WASHINGTON (AP) _ One is a creek contaminated with PCBs in Darby Township, Pa., flowing into the John Heinz National Wildlife Refuge where federal officials caution people against eating the fish.
Another is a 150-acre former hazardous waste storage site in Texas City, Texas, leaking chromium and lead into 600-mile Galveston Bay _ seventh-largest estuary in the nation and major commercial and recreation fishery.
Then there is the abandoned copper mine in Strafford, Vt., closed in 1958, but still pumping metals and sulfides into the Copperas Brook and West Branch of the Ompompanoosuc River.
They are among 10 new sites _ six in New England _ being added Thursday to the Environmental Protection Agency's Superfund list of most hazardous toxic waste sites in the nation.
The EPA, spending as much as $1.5 billion a year for Superfund cleanups, also proposes adding another 10 sites to the list. The public has 60 days to comment on those.
With these latest actions, being announced in the Federal Register, the EPA's Superfund program has 1,236 sites and 67 proposed for agency action. The combined 1,303 includes 166 federal facilities
The other new sites include four acres with recycled oil company drums at Cooper Drum Company in South Gate, Calif., and an intersection where groundwater is contaminated with perchloroethylene (PCE) in Las Cruces, New Mexico.
There are two New York sites, an inactive junkyard in Newburgh and 60 homes with PCE-contaminated wells along Shenandoah Road in East Fishkill.
In Sheridan, Ore., soil laced with hazardous chemicals from pressure-treated wood and preservatives has been found up to a half-mile away from a lumber plant.
There also are two plants in Massachusetts, where groundwater at a 46-acre plant in Concord once run by Nuclear Metals, Inc., contains uranium and thorium and a former 50-acre landfill known as the Sutton Brook Disposal Area in Tewksbury has buried drums and contaminated groundwater.
Only about 15 percent of the nation's Superfund sites have been cleaned and removed from the list since it was created two decades ago.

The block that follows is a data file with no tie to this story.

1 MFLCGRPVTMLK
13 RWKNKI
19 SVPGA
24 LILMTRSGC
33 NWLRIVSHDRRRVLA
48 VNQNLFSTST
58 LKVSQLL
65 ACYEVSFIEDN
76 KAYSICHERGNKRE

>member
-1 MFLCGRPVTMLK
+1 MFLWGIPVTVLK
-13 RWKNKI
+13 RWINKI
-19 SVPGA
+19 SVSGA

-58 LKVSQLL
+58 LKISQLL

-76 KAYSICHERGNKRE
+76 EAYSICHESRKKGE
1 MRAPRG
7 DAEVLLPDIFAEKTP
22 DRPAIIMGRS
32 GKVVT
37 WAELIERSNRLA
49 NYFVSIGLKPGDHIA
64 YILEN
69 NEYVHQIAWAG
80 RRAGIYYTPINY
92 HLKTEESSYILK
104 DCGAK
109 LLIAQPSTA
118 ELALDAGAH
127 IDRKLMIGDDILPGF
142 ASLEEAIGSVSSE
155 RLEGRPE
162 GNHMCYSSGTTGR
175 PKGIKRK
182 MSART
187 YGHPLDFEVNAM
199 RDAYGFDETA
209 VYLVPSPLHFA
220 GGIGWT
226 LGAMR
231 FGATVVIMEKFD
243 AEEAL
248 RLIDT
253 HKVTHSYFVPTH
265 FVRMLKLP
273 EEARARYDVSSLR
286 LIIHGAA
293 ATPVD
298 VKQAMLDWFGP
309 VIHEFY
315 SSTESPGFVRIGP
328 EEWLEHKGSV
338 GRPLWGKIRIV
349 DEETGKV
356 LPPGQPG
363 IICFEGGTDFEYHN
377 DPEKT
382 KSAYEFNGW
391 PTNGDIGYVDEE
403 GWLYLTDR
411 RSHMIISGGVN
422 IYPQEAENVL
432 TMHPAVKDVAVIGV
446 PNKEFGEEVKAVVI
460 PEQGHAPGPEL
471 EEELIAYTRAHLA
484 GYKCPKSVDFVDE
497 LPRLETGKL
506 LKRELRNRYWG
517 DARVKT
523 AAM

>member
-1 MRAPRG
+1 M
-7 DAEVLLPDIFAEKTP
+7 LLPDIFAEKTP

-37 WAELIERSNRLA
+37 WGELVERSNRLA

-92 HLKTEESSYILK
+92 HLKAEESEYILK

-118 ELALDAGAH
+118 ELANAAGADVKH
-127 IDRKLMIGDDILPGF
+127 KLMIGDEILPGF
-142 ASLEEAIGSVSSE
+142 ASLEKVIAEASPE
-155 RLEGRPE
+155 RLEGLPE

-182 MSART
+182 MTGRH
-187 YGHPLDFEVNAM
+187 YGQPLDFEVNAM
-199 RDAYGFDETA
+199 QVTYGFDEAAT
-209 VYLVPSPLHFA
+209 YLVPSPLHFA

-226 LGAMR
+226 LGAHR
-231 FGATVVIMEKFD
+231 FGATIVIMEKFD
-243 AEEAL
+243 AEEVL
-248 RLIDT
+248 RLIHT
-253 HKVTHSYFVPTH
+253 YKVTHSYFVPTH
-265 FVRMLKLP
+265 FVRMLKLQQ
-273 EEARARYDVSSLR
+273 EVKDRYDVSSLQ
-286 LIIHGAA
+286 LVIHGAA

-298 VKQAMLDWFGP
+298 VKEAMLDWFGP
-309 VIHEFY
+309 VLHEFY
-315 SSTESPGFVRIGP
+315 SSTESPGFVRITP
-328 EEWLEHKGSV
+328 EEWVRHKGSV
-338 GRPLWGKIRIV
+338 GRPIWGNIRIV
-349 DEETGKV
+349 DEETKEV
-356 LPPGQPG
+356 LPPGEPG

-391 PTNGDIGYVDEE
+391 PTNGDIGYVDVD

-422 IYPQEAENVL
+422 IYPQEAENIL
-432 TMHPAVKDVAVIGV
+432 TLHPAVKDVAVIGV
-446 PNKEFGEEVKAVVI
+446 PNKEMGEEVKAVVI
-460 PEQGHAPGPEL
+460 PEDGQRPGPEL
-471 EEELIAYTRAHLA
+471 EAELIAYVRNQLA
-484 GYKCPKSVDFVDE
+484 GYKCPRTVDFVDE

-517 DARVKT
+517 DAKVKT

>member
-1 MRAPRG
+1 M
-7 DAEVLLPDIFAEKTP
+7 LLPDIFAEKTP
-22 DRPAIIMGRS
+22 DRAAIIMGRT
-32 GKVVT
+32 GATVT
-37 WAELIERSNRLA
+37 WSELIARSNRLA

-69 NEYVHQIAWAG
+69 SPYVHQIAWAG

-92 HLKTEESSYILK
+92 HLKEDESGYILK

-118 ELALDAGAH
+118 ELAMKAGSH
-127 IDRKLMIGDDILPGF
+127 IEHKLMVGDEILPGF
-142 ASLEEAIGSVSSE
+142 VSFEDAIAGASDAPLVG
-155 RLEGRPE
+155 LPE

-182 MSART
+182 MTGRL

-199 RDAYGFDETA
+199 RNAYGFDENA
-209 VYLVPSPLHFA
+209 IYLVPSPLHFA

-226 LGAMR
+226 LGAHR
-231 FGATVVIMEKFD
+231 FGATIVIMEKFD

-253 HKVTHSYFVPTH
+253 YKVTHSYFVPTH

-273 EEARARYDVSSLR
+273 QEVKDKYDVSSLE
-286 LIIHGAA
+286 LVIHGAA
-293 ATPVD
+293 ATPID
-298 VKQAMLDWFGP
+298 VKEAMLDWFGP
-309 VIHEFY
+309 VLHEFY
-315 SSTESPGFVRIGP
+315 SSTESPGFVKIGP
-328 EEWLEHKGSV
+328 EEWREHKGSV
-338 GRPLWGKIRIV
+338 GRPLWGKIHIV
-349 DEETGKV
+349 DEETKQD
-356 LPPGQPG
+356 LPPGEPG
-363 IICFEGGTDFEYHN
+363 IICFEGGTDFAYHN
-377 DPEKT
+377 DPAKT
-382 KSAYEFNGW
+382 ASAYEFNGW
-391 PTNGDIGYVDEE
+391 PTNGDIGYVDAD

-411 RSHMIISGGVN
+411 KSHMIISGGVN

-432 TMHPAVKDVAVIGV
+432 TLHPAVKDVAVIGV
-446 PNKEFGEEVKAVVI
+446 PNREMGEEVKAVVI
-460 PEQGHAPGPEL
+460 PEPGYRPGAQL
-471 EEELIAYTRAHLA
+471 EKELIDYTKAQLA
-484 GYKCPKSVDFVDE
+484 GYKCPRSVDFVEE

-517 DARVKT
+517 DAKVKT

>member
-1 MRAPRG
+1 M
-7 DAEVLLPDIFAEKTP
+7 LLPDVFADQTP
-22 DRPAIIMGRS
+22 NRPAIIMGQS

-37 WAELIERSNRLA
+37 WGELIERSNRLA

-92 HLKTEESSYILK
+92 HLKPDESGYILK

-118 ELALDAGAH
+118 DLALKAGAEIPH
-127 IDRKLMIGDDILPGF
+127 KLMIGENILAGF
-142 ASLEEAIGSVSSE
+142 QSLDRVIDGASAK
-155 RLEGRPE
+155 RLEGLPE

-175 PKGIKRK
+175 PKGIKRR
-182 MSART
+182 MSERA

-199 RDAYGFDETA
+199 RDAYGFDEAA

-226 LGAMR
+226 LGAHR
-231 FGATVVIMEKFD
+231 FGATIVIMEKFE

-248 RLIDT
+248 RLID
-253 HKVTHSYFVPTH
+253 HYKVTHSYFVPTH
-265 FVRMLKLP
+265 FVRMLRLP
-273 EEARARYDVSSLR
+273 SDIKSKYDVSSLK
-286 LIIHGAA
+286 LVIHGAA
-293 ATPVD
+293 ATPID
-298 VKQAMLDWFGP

The Superfund program's aim is to try to force polluters to pay to clean up toxic sites they either created or made worse, but critics say Superfund often relies on litigation to recover cleanup costs. And that, say industry representatives, often means ensnaring innocent business owners.
Last month, the House passed a bill to protect small businesses from big polluters trying to make them share Superfund costs. EPA Administrator Christie Whitman said the Bush administration supports the bill, since multiplying lawsuits have diverted resources from cleanup.
``The less litigation we have, the more likely we finish the job of cleaning up Superfund sites,'' Whitman said.
The EPA puts sites on the list based on its studies of the risks to human health and the environment from uncontrolled hazardous substances in ground and surface water, soil and air. States also have a say in deciding priorities.
In December, the Superfund program turned 20 years old. Congress passed the legislation in 1980 in the wake of the Love Canal toxic waste crisis. The Niagara Falls, N.Y., neighborhood had been built on and around a former chemical dump, and by the 1960s and '70s contaminated groundwater was leaching into back yards and school grounds.
Love Canal has since become a Superfund success, with the cleanup making habitable the outer rim of the contaminated area and more than 200 homes there have been built or renovated.
The EPA is proposing 10 new Superfund sites in Casmalia, Calif.; LaSalle, Ill.; Louisville, Miss.; Central Islip, N.Y.; Hazle Township and West Hazleton, Pa.; Richland Township, Pa.; Deer Park, Texas; San Antonio, Texas; Eureka, Utah; and Vershire, Vt.